Dietitian and Nutritionist Overview
Dr. Evelyn Crayton, president of the Academy of Nutrition and Dietetics, started down her career path because, as she puts it, “a man who would be considered sexist now” pointed her in the right direction.
Crayton, who attended Grambling State University in the 1960s, excelled in her science classes and one of her professors wanted to give her some advice. He suggested that, instead of becoming a professor, she should consider home economics because men wanted their women to cook, clean and have children. She wasn’t offended. “This was the ’60s,” Crayton laughs. “We hadn’t become liberated women yet.”
Nonetheless, she took his advice and visited the university’s Institute Management department, where she excelled in dietitian courses that eventually helped her acquire a coveted internship at St. Louis University. Graduate and doctorate degrees followed, as did a career that included clinical jobs, research and mentoring the next generation of professionals.
Crayton wishes her late mother could see her career trajectory. “People told her I was a cook,” she says. “They didn’t really know [what I did as a dietitian and nutritionist.]”
Although these professionals are experts in food and nutrition, they aren’t usually the cooks. Rather, dietitians and nutritionists advise clients how to eat in order to achieve a desired goal, whether that’s losing weight or managing a chronic condition such as diabetes. Their clients might include low-income people who need to eat right on a budget. A large segment of dietitians and nutritionists are employed by hospitals to oversee the food service.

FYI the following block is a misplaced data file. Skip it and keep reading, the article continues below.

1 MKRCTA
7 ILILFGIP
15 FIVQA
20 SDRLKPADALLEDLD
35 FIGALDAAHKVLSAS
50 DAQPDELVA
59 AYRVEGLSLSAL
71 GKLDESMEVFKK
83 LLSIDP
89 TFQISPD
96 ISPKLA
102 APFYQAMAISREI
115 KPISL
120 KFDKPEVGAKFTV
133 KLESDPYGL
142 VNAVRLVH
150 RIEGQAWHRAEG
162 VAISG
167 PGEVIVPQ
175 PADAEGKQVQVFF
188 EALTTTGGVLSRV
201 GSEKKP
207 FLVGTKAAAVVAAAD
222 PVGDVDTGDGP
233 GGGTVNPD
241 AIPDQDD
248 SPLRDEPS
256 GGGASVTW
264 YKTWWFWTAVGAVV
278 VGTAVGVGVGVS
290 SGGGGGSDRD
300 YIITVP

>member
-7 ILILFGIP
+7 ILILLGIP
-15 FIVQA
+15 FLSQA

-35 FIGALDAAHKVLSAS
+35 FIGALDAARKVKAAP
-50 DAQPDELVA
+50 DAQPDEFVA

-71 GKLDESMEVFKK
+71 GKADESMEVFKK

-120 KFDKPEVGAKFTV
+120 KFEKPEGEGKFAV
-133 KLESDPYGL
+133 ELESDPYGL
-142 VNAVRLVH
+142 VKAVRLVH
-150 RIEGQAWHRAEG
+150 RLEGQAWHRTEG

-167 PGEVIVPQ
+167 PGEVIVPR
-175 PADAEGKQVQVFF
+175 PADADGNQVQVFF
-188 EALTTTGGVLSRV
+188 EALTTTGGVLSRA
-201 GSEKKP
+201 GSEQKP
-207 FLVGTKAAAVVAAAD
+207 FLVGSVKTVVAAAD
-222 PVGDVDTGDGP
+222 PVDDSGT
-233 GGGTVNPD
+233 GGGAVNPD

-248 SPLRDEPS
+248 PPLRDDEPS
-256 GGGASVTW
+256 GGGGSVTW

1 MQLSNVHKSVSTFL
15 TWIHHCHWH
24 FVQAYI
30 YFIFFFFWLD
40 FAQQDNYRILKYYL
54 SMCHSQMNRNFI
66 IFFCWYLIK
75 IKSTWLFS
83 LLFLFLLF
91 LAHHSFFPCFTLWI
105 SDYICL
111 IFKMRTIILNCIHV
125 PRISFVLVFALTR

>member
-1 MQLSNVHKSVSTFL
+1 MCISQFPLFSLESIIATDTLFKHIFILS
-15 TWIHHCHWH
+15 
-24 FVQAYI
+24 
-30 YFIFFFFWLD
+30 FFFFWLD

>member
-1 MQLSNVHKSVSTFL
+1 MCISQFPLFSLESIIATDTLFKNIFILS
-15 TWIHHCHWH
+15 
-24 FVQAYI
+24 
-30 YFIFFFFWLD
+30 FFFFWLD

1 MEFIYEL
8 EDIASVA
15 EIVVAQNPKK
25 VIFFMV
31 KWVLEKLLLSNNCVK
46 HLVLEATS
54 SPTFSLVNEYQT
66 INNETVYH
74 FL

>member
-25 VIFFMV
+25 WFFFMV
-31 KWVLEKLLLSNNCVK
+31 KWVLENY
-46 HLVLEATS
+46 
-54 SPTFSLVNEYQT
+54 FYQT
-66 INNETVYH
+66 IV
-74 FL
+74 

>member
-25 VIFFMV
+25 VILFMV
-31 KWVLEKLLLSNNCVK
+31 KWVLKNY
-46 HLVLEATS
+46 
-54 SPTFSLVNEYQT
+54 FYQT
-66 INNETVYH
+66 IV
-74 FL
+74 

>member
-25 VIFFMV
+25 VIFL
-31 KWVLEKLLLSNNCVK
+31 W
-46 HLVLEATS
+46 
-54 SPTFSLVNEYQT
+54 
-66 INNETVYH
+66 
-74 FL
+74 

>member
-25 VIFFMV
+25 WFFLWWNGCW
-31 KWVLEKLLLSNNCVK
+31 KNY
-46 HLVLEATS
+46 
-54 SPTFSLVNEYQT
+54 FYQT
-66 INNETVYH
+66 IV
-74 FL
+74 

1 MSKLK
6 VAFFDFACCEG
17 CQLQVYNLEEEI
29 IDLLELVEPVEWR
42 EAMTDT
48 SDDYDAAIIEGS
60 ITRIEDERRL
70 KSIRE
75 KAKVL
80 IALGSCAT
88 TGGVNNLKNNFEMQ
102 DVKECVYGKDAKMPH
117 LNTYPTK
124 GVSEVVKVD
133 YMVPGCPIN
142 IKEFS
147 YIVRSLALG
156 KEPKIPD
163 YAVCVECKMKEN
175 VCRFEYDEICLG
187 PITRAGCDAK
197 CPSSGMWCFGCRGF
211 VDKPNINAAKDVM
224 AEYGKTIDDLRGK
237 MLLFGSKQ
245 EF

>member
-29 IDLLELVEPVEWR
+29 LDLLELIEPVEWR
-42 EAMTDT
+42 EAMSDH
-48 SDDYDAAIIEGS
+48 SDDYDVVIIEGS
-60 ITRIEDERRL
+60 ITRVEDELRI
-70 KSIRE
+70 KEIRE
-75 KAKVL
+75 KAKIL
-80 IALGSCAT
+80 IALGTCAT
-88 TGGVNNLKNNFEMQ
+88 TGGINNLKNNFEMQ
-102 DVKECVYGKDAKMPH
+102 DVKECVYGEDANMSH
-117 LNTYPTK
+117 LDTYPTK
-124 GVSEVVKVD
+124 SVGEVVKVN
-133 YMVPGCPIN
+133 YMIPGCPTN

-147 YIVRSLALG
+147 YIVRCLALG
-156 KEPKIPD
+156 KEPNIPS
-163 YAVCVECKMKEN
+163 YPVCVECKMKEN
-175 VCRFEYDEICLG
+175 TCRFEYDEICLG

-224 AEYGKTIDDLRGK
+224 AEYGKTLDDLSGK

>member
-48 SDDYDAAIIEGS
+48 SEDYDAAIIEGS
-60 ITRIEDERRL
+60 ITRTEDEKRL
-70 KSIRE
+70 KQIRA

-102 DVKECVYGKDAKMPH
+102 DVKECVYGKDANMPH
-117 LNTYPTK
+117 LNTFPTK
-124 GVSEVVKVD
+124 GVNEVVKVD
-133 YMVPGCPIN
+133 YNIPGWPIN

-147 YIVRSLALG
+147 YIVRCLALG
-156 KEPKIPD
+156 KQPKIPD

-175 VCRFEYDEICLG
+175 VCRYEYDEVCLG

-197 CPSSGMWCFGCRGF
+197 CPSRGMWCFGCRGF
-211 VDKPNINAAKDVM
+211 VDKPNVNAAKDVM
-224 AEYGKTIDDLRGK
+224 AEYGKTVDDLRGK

The Bureau of Labor Statistics expects this profession to grow at a rate of 16 percent between 2014 and 2024, resulting in 11,000 new jobs for dietitians and nutritionists. This job growth is directly related to both the aging population, who is looking to stay healthy, and the increasing obese population, who is seeking help in changing diets and lifestyles.
$56,950 Median Salary
2.9% Unemployment Rate
The majority of dietitians and nutritionists have a bachelor’s degree in dietetics, foods and nutrition, food service systems management, clinical nutrition or a related area, and many professionals in this field have an advanced degree. Critical coursework includes nutrition, psychology, chemistry and biology. Dietitians and nutritionists usually undergo several hundred hours of supervised training through internships and school programs. Most states require licenses for dietitians and nutritionists, although some only require state registration or certification. (A few states have no regulations on this profession.) Many dietitians earn the Registered Dietitian Nutritionist credential, which requires candidates to have a bachelor’s degree and complete a dietetic internship program. Nutritionists may earn the Certified Nutrition Specialist certification, and other certifications are available from the Commission on Dietetic Registration for specialized practices like sports dietetics or pediatric nutrition.
Average Americans work well into their 60s, so workers might as well have a job that’s enjoyable and a career that’s fulfilling. A job with a low stress level, good work-life balance and solid prospects to improve, get promoted and earn a higher salary would make many employees happy. Here’s how this job’s satisfaction is rated in terms of upward mobility, stress level and flexibility.
Upward Mobility. Average
Opportunities for advancements and salary
Stress Level. Average
Work environment and complexities of the job s responsibilities
Flexibility. Above Average
Alternative working schedule and work life balance